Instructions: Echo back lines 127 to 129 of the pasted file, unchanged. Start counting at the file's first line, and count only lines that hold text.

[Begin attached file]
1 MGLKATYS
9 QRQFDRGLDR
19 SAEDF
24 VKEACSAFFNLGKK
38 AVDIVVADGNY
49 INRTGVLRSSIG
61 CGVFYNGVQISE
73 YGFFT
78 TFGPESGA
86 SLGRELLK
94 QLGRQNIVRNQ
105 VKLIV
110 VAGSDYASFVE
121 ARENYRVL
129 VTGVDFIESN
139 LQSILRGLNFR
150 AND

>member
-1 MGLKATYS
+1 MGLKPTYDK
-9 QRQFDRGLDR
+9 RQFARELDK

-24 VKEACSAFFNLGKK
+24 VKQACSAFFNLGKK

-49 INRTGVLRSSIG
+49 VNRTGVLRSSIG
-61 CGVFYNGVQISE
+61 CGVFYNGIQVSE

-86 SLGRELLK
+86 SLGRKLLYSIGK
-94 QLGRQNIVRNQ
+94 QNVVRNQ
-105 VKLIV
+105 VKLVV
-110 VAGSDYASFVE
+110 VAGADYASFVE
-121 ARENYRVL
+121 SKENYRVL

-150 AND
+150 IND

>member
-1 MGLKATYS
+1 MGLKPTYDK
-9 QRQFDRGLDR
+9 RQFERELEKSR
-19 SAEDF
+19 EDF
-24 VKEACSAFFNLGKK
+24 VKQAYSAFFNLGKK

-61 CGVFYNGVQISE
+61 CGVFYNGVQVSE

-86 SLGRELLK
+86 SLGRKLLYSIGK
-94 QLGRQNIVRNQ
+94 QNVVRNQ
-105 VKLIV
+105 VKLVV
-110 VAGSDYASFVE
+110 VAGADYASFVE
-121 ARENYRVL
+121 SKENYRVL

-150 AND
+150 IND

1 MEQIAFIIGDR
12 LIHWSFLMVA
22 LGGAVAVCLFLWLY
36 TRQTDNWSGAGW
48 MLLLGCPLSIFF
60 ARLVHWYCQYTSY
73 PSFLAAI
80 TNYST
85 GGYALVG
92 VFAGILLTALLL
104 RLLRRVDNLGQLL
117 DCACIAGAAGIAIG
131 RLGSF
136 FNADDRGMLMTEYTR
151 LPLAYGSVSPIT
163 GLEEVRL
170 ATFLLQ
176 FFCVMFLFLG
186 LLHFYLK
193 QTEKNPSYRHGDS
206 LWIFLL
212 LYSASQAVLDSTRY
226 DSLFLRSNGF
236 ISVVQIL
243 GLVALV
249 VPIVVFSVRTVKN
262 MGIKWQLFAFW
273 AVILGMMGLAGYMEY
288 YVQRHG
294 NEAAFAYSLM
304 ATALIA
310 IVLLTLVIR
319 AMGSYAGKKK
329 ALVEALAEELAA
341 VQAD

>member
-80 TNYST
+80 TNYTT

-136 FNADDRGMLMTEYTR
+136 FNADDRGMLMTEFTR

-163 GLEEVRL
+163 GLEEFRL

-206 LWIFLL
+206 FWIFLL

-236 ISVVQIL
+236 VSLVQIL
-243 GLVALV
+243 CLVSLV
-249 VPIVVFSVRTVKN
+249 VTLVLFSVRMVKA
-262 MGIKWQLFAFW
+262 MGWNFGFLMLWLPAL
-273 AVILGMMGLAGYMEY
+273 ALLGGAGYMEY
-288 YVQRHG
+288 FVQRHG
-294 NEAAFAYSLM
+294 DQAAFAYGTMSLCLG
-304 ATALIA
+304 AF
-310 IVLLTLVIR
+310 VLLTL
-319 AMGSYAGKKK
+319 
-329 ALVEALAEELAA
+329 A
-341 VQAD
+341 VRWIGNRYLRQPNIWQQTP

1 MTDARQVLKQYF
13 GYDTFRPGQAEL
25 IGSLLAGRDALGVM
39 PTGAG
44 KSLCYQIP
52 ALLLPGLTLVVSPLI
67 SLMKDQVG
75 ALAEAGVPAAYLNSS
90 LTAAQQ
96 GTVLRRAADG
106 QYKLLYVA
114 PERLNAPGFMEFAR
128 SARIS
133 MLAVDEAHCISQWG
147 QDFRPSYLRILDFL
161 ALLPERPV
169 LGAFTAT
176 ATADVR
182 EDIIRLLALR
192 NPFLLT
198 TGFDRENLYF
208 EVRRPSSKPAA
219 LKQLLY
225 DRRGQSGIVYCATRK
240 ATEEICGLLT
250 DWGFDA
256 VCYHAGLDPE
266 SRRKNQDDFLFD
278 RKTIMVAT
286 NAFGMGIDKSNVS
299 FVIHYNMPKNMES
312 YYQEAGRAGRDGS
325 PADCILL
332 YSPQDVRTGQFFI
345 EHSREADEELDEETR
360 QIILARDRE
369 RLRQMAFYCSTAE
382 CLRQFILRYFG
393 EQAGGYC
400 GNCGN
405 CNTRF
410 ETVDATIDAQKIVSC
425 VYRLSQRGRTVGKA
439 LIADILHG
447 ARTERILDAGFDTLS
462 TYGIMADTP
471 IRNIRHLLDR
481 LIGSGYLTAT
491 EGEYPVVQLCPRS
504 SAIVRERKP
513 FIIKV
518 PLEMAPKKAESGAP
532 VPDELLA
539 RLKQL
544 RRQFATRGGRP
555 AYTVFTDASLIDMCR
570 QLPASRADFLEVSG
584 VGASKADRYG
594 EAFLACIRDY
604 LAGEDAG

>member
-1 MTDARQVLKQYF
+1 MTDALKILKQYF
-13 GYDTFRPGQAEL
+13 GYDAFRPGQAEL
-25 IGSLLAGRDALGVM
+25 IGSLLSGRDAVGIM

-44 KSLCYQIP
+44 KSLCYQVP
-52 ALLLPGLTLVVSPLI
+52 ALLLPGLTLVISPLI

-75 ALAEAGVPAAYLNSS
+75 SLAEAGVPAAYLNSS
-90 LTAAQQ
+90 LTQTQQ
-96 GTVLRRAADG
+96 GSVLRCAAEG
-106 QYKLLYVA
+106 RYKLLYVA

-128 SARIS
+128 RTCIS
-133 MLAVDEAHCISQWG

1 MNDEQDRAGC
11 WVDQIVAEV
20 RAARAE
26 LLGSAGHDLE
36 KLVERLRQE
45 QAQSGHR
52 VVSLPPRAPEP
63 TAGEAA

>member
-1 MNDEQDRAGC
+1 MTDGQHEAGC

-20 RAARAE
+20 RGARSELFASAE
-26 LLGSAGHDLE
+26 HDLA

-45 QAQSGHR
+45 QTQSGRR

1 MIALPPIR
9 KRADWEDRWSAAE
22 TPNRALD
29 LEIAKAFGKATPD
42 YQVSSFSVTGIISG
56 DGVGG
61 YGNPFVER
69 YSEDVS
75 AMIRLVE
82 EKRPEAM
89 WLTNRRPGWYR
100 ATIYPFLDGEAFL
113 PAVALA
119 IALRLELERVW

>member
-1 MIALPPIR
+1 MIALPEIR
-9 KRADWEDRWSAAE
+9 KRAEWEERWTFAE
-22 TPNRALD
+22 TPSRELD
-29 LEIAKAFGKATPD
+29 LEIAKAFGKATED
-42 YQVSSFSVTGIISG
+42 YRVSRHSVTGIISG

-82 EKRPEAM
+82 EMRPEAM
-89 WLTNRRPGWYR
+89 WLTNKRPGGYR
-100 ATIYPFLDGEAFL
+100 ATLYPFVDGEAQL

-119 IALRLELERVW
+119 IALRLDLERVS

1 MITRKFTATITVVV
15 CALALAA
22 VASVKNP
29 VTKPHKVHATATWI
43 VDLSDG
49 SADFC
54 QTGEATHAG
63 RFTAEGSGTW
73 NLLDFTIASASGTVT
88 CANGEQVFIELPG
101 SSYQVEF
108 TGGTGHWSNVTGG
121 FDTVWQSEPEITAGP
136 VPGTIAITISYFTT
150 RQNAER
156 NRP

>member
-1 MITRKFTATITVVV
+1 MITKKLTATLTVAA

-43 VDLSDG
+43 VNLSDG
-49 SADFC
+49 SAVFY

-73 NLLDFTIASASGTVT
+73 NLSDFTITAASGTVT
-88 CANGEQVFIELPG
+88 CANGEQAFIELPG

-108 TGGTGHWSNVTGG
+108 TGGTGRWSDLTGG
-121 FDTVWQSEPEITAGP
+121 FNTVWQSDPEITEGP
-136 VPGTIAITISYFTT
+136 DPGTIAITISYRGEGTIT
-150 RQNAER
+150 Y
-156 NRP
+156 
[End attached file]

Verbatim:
+319 
-329 ALVEALAEELAA
+329 A